Amanda Fay and Professor McKinley present a joint analysis of surface ocean pCO2 and satellite-derived chlorophyll in a new paper. The global analysis adds data to support the long-held assumption that the carbon cycle is most strongly driven by the biological pump at high latitudes. Intriguingly, the available data indicate that only in the Southern Ocean does the biological pump drive ocean carbon uptake on all timescales from monthly to interannual.
Professor McKinley has published a review article on the ocean carbon sink and its variability in space and time. The article appears in Annual Review of Marine Science.
A paper led by our collaborator at UC-Boulder, Nikki Lovenduski, on uncertainty in future ocean carbon uptake is now published in GBC (Lovenduski et al. 2016). This work was selected by GBC for a highlight in EOS by John Dunne of NOAA GFDL, and also for an EOS news story.
See all publications here.
Galen presented the group’s work on detectability of change in the ocean carbon sink at the OCB summer workshop in July. You can watch the talk here.
For more detail on this work, see our 2016 Nature article entitled “Timescales for detection of change in the ocean carbon sink”.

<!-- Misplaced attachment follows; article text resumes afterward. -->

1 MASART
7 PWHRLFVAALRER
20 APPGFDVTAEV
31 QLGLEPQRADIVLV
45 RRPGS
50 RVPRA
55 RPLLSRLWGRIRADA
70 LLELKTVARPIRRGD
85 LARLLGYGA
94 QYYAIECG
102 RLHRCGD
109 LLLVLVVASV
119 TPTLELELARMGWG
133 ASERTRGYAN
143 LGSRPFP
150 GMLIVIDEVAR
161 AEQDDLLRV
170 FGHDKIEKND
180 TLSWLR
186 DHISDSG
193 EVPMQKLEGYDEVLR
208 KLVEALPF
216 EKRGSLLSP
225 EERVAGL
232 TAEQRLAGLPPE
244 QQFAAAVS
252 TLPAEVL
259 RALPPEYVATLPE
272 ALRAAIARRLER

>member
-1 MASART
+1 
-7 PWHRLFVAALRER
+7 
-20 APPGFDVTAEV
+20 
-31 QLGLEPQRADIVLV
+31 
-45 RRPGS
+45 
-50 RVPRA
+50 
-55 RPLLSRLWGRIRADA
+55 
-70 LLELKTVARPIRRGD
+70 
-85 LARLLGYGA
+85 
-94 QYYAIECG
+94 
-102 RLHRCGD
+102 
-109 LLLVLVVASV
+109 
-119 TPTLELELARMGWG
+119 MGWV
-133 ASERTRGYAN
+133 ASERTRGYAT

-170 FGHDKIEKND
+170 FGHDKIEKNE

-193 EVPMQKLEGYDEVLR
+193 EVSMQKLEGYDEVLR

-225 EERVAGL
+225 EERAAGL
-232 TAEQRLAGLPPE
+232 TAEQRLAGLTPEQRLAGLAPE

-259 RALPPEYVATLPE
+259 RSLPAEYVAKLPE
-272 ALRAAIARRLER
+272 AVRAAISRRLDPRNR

Luke was recognized for Outstanding Student Poster Presentation at the June 2016 Gordon Research Conference on the Biological Pump in Hong Kong. Congratulations Luke!
New graphics to help YOU illustrate the ocean’s role in the global carbon cycle!
These graphics were initially sketched by Professor McKinley, and some lovely graphics are now available to all from the Ocean Carbon and Biogeochemistry program. Please see the link above and downloadable files for complete citation information.
Please use widely in your research talks and educational activities!
See also the new Carbon Cycle multimedia feature from WHOI.
I am always interested in discussing graduate school opportunities with students interested in using quantitative methods to learn about coupled physical-biogeochemical processes in the oceans and Great Lakes. Please have a look at my website to understand my research areas and approaches, and then contact me with any questions.
My students are usually in the Atmospheric and Oceanic Sciences graduate program, but I have also worked with students in Environment and Resources. I’d also be glad to discuss opportunities with Freshwater and Marine Science prospective students.
Undergraduates interested in research are also welcome to contact me. I usually host a couple of undergraduate researchers in my group at a time.